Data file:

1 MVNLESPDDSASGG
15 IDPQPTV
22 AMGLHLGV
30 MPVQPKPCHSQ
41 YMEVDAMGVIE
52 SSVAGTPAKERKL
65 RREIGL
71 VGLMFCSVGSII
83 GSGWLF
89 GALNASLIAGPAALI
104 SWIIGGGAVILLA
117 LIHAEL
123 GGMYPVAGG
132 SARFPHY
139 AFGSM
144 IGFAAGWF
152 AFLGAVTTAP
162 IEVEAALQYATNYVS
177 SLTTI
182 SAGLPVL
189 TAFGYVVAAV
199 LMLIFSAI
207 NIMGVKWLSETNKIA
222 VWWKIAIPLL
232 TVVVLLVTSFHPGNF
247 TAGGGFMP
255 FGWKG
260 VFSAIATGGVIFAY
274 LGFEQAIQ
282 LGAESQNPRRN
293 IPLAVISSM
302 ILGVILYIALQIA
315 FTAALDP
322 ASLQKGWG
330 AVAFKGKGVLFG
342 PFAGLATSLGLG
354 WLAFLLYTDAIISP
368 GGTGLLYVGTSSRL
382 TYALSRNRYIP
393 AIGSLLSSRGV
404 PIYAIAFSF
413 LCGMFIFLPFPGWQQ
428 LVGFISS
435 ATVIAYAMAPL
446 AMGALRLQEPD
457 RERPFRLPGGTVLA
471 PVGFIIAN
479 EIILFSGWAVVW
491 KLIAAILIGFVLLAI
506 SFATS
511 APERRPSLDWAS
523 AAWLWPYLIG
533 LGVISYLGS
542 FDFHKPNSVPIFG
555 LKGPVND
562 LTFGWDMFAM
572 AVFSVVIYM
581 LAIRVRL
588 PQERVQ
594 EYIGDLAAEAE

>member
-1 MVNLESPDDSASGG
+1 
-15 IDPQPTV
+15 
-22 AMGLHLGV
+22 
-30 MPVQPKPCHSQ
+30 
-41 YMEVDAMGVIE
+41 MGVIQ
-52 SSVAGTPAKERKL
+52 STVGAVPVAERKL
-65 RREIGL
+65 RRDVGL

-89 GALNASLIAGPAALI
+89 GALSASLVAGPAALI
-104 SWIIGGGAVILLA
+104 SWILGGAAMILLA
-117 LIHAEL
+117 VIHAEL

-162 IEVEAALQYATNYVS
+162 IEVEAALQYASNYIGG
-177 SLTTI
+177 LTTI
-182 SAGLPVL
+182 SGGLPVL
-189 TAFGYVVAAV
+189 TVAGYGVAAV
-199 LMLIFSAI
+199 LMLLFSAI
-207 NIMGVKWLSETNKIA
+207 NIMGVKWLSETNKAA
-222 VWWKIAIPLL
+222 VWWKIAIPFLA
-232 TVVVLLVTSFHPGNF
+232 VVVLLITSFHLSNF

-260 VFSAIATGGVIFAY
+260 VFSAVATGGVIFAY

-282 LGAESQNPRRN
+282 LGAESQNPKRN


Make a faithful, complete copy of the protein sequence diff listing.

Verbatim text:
1 MVNLESPDDSASGG
15 IDPQPTV
22 AMGLHLGV
30 MPVQPKPCHSQ
41 YMEVDAMGVIE
52 SSVAGTPAKERKL
65 RREIGL
71 VGLMFCSVGSII
83 GSGWLF
89 GALNASLIAGPAALI
104 SWIIGGGAVILLA
117 LIHAEL
123 GGMYPVAGG
132 SARFPHY
139 AFGSM
144 IGFAAGWF
152 AFLGAVTTAP
162 IEVEAALQYATNYVS
177 SLTTI
182 SAGLPVL
189 TAFGYVVAAV
199 LMLIFSAI
207 NIMGVKWLSETNKIA
222 VWWKIAIPLL
232 TVVVLLVTSFHPGNF
247 TAGGGFMP
255 FGWKG
260 VFSAIATGGVIFAY
274 LGFEQAIQ
282 LGAESQNPRRN
293 IPLAVISSM
302 ILGVILYIALQIA
315 FTAALDP
322 ASLQKGWG
330 AVAFKGKGVLFG
342 PFAGLATSLGLG
354 WLAFLLYTDAIISP
368 GGTGLLYVGTSSRL
382 TYALSRNRYIP
393 AIGSLLSSRGV
404 PIYAIAFSF
413 LCGMFIFLPFPGWQQ
428 LVGFISS
435 ATVIAYAMAPL
446 AMGALRLQEPD
457 RERPFRLPGGTVLA
471 PVGFIIAN
479 EIILFSGWAVVW
491 KLIAAILIGFVLLAI
506 SFATS
511 APERRPSLDWAS
523 AAWLWPYLIG
533 LGVISYLGS
542 FDFHKPNSVPIFG
555 LKGPVND
562 LTFGWDMFAM
572 AVFSVVIYM
581 LAIRVRL
588 PQERVQ
594 EYIGDLAAEAE

>member
-1 MVNLESPDDSASGG
+1 
-15 IDPQPTV
+15 
-22 AMGLHLGV
+22 
-30 MPVQPKPCHSQ
+30 
-41 YMEVDAMGVIE
+41 MGVIQ
-52 SSVAGTPAKERKL
+52 STVGAVPVAERKL
-65 RREIGL
+65 RRDVGL

-89 GALNASLIAGPAALI
+89 GALSASLVAGPAALI
-104 SWIIGGGAVILLA
+104 SWILGGAAMILLA
-117 LIHAEL
+117 VIHAEL

-162 IEVEAALQYATNYVS
+162 IEVEAALQYASNYIGG
-177 SLTTI
+177 LTTI
-182 SAGLPVL
+182 SGGLPVL
-189 TAFGYVVAAV
+189 TVAGYGVAAV
-199 LMLIFSAI
+199 LMLLFSAI
-207 NIMGVKWLSETNKIA
+207 NIMGVKWLSETNKAA
-222 VWWKIAIPLL
+222 VWWKIAIPFLA
-232 TVVVLLVTSFHPGNF
+232 VVVLLITSFHLSNF

-260 VFSAIATGGVIFAY
+260 VFSAVATGGVIFAY

-282 LGAESQNPRRN
+282 LGAESQNPKRN